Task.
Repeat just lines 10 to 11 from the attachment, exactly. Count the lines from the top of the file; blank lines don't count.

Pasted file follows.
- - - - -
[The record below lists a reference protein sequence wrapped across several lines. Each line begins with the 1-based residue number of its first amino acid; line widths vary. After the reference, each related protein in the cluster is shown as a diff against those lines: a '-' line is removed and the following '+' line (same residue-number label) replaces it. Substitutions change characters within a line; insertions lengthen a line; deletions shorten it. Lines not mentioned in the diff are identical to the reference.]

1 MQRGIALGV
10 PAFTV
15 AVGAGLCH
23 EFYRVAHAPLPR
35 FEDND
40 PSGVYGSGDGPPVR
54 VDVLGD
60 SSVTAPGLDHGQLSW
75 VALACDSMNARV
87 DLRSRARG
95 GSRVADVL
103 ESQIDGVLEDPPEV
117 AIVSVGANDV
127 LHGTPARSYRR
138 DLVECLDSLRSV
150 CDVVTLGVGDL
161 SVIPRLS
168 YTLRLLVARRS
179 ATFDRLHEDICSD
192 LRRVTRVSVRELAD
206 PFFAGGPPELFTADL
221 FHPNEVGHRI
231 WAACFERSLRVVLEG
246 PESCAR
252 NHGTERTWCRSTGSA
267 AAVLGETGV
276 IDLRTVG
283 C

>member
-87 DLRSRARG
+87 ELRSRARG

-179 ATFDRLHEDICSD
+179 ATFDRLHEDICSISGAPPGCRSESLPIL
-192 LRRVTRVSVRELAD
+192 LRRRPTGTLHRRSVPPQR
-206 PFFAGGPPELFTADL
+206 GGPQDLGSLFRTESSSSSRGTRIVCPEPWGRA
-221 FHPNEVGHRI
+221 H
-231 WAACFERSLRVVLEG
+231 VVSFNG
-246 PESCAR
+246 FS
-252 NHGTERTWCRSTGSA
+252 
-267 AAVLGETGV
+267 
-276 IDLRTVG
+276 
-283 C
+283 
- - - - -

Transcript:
75 VALACDSMNARV
87 DLRSRARG